It Takes A Village
Fall 2019 Issue
It Takes A Village
Stockton faculty, staff and students build Holocaust Rescuers Exhibit to tell Ullman family story.
By Diane D'Amico
When the new Holocaust Rescuers Exhibit opened in October visitors entered a room that looked far different than it had a year before.
The transformation of a meeting room in the Sara & Sam Schoffer Holocaust Resource Center into an eye-catching interactive museum exhibition was the work of some 30 people, virtually all of them Stockton faculty and staff, including graphic designers, IT professionals and facilities personnel, plus 17 students, who took Leo Ullman's story of survival and brought it to life.
“Every single person in graphics had a hand in it,” said graphics designer Ryan Schocklin, who coordinated the design of the project.
The new exhibition was made possible through a generous gift from Leo S. and Katherine M. Ullman of Sands Point, N.Y. who wanted to honor the families who hid his family during the Nazi invasion of Amsterdam in World War II, saving their lives while risking their own.
Titled “The Extraordinary Heroism of Ordinary People,” the exhibition room is dedicated to the Schimmel and Hoogenboom families who hid the Ullmans and made false identification documents so they could get food.
"The message of this exhibition is that there were good people who changed history," said Gail Rosenthal, director of the Holocaust Resource Center.
Student interns researched Ullman’s story and the history of the Holocaust in the Netherlands to provide the content for an interactive multi-media exhibit.
“His life went from his book, to this room, to something that other students will learn,” said student intern Nicole Vega of West New York.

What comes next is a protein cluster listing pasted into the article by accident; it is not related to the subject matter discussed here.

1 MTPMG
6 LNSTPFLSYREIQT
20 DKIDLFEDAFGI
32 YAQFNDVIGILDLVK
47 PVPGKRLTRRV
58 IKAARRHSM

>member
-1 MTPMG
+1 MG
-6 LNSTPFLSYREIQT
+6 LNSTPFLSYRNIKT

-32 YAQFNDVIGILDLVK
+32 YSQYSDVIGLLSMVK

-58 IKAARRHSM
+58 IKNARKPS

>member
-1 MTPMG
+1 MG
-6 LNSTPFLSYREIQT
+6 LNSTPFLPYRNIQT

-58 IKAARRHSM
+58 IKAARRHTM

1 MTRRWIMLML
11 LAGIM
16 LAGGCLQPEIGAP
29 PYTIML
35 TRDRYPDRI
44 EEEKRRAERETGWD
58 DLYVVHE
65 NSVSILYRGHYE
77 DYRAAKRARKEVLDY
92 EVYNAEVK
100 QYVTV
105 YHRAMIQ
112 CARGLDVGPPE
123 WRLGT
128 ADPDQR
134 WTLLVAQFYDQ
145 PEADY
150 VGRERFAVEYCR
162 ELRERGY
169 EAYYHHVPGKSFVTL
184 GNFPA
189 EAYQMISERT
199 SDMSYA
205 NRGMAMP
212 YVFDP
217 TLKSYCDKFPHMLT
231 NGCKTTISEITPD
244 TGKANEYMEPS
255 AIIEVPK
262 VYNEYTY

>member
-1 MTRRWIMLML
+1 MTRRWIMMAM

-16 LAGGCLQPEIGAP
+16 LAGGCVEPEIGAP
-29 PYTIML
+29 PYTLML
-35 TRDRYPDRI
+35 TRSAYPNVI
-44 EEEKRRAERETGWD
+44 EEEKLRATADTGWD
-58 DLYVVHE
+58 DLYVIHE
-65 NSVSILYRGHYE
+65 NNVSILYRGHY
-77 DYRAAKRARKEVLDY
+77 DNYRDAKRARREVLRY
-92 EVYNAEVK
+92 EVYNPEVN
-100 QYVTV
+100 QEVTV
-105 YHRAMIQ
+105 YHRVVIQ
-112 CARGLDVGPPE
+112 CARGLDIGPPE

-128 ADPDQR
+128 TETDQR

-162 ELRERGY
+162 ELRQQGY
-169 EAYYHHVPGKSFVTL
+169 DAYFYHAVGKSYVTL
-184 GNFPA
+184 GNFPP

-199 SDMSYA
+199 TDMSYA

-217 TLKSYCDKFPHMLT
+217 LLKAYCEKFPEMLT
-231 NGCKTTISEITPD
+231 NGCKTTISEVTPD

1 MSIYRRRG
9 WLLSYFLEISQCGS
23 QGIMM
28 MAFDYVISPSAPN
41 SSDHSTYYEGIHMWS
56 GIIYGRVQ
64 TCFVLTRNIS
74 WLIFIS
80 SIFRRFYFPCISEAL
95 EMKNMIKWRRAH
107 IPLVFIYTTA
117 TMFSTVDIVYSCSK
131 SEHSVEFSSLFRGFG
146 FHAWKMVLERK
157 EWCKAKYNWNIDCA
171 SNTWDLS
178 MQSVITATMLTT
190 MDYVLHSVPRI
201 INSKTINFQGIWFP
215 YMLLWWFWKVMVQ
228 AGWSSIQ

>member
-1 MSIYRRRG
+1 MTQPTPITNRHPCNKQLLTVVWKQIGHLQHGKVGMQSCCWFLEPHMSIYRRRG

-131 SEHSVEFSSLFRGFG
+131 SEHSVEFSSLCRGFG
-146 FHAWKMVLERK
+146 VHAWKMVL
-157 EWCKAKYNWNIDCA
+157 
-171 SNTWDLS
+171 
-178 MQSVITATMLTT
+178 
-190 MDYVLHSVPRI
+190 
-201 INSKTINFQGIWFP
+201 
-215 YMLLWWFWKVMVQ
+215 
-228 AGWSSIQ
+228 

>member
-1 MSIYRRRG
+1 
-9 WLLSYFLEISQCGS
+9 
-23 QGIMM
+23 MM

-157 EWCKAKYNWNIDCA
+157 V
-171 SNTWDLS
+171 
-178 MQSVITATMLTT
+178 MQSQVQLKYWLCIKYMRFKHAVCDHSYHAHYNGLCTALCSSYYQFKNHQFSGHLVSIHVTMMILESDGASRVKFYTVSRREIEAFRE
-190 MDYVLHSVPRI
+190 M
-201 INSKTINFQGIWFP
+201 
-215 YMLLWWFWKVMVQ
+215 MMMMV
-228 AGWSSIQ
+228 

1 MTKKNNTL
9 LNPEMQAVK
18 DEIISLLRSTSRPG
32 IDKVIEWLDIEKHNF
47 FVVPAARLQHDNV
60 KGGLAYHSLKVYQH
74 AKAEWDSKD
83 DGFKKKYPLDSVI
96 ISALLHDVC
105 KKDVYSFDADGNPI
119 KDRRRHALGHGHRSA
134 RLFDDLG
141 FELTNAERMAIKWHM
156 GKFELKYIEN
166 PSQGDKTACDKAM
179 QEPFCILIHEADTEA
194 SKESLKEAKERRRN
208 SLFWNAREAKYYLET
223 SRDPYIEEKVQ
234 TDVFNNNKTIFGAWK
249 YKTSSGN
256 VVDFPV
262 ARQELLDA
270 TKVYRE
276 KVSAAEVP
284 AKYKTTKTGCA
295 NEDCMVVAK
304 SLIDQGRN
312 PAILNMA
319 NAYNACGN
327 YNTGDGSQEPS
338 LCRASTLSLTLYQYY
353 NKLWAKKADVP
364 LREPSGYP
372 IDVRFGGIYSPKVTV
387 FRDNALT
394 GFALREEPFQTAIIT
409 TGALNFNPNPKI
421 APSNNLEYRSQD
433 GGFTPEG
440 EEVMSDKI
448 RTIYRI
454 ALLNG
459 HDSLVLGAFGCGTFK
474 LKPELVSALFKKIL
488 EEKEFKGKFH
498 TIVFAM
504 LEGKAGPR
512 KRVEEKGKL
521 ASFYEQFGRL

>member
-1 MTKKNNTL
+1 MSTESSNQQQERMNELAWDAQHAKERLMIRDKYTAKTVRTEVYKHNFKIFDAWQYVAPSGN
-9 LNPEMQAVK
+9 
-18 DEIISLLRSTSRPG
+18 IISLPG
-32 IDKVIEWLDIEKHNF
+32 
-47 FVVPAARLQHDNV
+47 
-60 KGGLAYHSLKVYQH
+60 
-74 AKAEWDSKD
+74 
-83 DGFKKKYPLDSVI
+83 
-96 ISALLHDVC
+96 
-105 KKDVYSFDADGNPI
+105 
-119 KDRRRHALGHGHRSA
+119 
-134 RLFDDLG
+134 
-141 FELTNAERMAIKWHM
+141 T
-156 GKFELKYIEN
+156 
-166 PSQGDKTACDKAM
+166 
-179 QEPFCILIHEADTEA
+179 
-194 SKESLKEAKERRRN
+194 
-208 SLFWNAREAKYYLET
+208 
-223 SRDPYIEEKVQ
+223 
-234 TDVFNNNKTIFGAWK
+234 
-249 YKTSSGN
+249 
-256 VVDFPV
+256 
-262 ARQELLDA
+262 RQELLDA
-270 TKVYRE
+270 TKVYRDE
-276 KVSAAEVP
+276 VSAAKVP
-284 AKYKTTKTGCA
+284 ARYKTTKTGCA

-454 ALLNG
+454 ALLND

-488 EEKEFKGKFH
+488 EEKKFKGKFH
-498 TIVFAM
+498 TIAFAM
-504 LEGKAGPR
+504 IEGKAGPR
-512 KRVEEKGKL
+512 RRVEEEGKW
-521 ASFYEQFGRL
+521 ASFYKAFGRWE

Ullman’s autobiography “796 Days,” tells the story of how, at the age of three, he was taken in by the Schimmel family to raise while his family was in hiding.
“There was no way my family could have stayed hidden with me,” Ullman said during a preview of the room.
Stockton Associate Professor of History Michael Hayse and historian Michael Berenbaum worked with the student interns and Holocaust Center staff to make sure the exhibit was historically accurate.
Hayse said the exhibition is designed so visitors can take a quick look or a deep dive into the topic. Student input helped create an exhibition that can appeal to younger generations.
Ullman even gets to tell his own story in a video created by Instructor of Communications Studies Toby Rosenthal.
Schocklin and the graphics department, including student intern Brett Roach, developed the graphics, lettering, photos and an elaborate wall-length window wrap of Amsterdam that is based on photos taken by Holocaust Center staff member Irvin Moreno-Rodriguez during a trip to Amsterdam with Hayse.
“We went to where Leo and his parents were hidden,” Moreno-Rodriguez said. “We took pictures of what the area is like today so we can show before, during and after the war.”
Schocklin took the modern photos and adapted them to remove modern symbols and create a mural of a street in Amsterdam that looks similar to how it did when Ullman was a child during World War II.
“We wanted to make it look authentic,” Schocklin said.
The students said they not only learned more about the Holocaust, but developed an appreciation of the work involved in creating a museum exhibit.
Students Leah Dukes and Taylor Ketcham hope to have careers in museum work, and said working on the exhibit was an amazing opportunity to get hands-on experience as a student.
“This is a really unique experience because the work is on a very professional level,” said Holocaust Center Program Assistant Morgan Everman. “This is giving me and the students an experience they wouldn’t get anywhere else.”
“This exhibition honors those who saved our lives,” Ullman said. “They were ordinary people convinced they were doing the right thing.”
Gail Hirsch Rosenthal Room
The main room of the Holocaust Resource Center has been named in honor of its director of 30 years, Gail Rosenthal, pictured.
“Her passion and dedication are legendary,” said Leo Schoffer, Stockton Board of Trustees chairman and son of Sara and Sam Schoffer for whom the center is named. “My sisters and I are children of survivors and we have witnessed the respect Gail gave them. She put them on a pedestal and taught others their stories.”